Of course that attitude will see you never realising any of your dreams.

Being a teacher, of course Christa knew this, so she applied, and gradually progressed through the selection process, standing in amazement when she was finally chosen as the teacher in space.
She'd beaten a lot of candidates who were into mountaineering and extreme sports, because NASA wanted someone as 'normal' as possible, that more people could relate to.

That's another goal achievement principle - never assume that you don't fit the bill, because you don't always know what others are thinking!

All good stuff eh?

Well yes, but in 1984 when she first heard that broadcast on the radio, engineers had already noticed a problem about the rocket boosters on the shuttles.
When they examined the reusable boosters after a flight of the shuttle Discovery, they noticed a failure of a rubber seal, and it was only the back up seal that had prevented a disaster.
The engineer in charge of these selas made numerous attempts to get the problem looked at, but was ignored by his bosses.
The company had a huge contract with NASA, and from NASA's point of view, the seal was only 1 out of *700* shuttle components on the category 1 list, meaning a failure could be catastrophic.

Christa was due to launch in Janary 1986 on the Challenger shuttle.
As the launch neared, it was clear that the launch would be at the lowest temperature ever, and the seal engineer became ever more concerned.
The teacher in space idea had captured the media's attention, with Christa due to give a lesson from space, and children all over the country watching.
With 2 postponed launches already, NASA was feeling a lot of negative press and was desperate to get the launch off.

The managers of the rocket booster company were finally convinced of the dangers on the eve of the launch, and held a conference telemeeting with NASA.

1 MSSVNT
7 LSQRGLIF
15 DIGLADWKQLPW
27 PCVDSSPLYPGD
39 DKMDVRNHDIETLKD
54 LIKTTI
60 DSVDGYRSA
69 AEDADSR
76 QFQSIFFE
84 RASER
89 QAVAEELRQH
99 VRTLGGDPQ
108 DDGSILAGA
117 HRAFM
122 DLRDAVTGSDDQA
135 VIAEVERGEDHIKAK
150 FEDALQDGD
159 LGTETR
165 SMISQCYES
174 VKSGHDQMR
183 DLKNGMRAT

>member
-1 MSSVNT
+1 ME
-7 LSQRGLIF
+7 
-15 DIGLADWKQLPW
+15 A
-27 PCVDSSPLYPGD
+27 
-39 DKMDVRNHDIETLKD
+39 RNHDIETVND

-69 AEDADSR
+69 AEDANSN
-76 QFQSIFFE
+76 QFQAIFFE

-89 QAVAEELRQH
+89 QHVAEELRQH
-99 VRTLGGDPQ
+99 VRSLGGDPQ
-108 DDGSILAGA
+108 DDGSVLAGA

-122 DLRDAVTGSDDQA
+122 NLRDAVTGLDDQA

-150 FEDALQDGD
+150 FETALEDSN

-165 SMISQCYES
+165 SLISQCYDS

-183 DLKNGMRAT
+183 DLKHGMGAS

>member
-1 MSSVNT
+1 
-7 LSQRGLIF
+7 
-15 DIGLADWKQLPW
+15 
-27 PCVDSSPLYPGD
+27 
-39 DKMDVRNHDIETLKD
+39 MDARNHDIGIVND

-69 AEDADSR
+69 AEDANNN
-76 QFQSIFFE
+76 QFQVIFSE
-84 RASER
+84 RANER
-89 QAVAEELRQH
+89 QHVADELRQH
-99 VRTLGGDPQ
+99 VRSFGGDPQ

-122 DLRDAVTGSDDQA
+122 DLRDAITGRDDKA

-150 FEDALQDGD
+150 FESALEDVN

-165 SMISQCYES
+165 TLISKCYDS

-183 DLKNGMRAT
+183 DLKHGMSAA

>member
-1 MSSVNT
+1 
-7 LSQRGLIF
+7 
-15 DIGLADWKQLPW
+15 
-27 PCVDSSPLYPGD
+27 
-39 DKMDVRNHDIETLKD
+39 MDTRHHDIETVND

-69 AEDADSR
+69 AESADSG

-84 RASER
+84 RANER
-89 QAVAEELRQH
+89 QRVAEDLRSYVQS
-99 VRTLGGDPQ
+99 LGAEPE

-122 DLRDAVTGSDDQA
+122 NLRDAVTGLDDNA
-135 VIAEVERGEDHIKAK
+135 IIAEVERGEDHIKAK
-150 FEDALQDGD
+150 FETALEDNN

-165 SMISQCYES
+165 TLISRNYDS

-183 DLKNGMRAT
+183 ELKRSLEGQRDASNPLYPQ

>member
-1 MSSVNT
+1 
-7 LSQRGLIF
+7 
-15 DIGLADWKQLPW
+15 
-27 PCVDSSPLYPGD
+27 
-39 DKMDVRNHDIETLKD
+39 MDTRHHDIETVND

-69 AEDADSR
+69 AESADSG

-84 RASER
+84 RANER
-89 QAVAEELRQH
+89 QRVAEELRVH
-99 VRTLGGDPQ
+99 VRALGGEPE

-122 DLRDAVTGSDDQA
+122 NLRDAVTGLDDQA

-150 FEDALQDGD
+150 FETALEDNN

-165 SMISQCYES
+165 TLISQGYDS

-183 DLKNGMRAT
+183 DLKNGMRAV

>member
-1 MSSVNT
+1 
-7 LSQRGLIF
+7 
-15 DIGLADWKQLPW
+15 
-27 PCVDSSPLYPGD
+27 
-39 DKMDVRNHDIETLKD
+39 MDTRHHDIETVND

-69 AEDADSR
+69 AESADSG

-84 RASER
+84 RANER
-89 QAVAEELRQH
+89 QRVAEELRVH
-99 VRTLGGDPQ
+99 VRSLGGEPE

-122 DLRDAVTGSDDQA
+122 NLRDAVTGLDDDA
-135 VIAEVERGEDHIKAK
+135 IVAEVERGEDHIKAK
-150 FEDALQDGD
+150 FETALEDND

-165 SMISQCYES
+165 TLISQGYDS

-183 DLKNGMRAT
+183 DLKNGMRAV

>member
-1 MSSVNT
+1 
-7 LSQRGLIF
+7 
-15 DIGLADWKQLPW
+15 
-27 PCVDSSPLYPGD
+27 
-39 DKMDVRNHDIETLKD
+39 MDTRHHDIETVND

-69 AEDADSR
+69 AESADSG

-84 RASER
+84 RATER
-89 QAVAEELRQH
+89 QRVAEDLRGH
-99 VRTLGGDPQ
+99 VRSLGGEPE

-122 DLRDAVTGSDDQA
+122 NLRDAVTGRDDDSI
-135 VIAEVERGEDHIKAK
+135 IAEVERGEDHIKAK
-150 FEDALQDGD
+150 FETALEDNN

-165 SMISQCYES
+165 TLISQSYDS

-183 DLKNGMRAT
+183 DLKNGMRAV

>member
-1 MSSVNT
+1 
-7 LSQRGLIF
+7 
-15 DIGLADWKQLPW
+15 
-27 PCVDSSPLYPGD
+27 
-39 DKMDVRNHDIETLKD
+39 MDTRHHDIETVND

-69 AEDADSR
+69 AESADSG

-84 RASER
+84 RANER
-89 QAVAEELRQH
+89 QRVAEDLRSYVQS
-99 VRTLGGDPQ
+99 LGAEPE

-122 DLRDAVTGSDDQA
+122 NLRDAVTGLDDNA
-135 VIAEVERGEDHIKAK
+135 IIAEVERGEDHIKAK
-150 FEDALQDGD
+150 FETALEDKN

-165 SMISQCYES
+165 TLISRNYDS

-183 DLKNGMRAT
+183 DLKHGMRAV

The managers explained the situation, that they could not safely recommend a launch.
One of NASA's team said that although he found it an 'appalling situation', he couldn't go against the contractors.

Those words were critical.
The booster company's managers asked for a 5 minute break.
They realised that their multi-billion dollar contract was on the line, and told their head engineer to take off his enginer hat and put on his manager hat.
Despite the protestations of the specific seal expert present, the head engineer changed his view, and said a launch was ok.
When NASA heard this about turn, they didn't ask why the company had completely changed their view, but they did ask if anyone disagreed.
The seal engineer kept silent, and NASA took this as good enough to launch.

On January 28 1986, Challenger launched.
On take off, the seals failed to operate in the cold, and a minute after take-off, the main fuel load exploded, destroying the shuttle.
All 7 astronauts died.

The investigation concluded that NASA's communication network was flawed, and people weren't being listened to properly.
To be perfectly honest, the loss of the Columbia shuttle 17 years later suggests that the lessons hadn't been taken on.

The crux of it was that the desire to get the shuttle up had caused a blindness to basic scientific fact.

It's all too easy to get carried away by getting close to your goal, but it's an important point to stick to the known facts.
Once you move away from them, you are on unproven ground, with unpredictable results.

Had Christa McAuliffe not applied to be on that shuttle, she would have been safely on the ground, but she would have always known that the chance to fulfill an ambition had come her way and she had ignored it.

Ok, that's it for today.
If you want to go for something, then go for it, but in business and life, remember not ignore cold hard facts.

Have a good week.

'Til Next Time,
Health and Happiness,